MELBOURNE (Reuters) – Australia’s sports integrity watchdogs are being streamlined into a single agency to better fight doping, match-fixing and organized crime, the federal government said on Tuesday.
The new agency, to be called ‘Sport Integrity Australia’ merges the Australian Sports Anti-Doping Authority (ASADA), the National Integrity of Sport Unit and the integrity functions of funding body Sport Australia.
A new ‘National Sports Tribunal’ will also be set up and trialled for two years to hear anti-doping violations and other sports disputes.
It will have “the power to call evidence to establish facts and ensure natural justice,” the sports and home affairs ministries said in a media release.
Sports minister Bridget McKenzie cited the ball-tampering scandal that engulfed the Australian men’s cricket team in South Africa last year to underline the importance of anti-corruption efforts in the country.
“We have seen the massive fall-out from the cricket ball-tampering scandal and the loss of belief in our national cricket team and we are determined to prevent incidents like this from happening,” McKenzie said.
“Australian sports lovers deserve to know that the sport they watch and the teams they support are competing on a level playing field and playing fairly.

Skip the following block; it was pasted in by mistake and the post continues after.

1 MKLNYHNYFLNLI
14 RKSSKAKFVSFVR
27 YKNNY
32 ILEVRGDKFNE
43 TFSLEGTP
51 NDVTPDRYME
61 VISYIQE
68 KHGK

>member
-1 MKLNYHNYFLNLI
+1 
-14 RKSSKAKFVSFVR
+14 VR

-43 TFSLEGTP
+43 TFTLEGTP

“When Australians – and especially our kids – see examples of sports being corrupted, it means they become disillusioned and less likely to get involved.”
The measures are in response to the independent Wood review, which was commissioned in 2017 to survey Australia’s sports integrity arrangements.
The report of the review issued last year found Australia was increasingly vulnerable to serious integrity breaches and the intervention of organized crime in sports.
The government had accepted “the overwhelming majority” of the review’s 52 recommendations across match-fixing, anti–doping, disputes arbitration, and “co-ordinating Australia’s national and international response to sports integrity matters”, McKenzie said.
Among the recommendations taken, the government had signed up to the Macolin Convention, the Council of Europe’s multilateral treaty against match-fixing.
Reporting by Ian Ransom; Editing by Sudipto Ganguly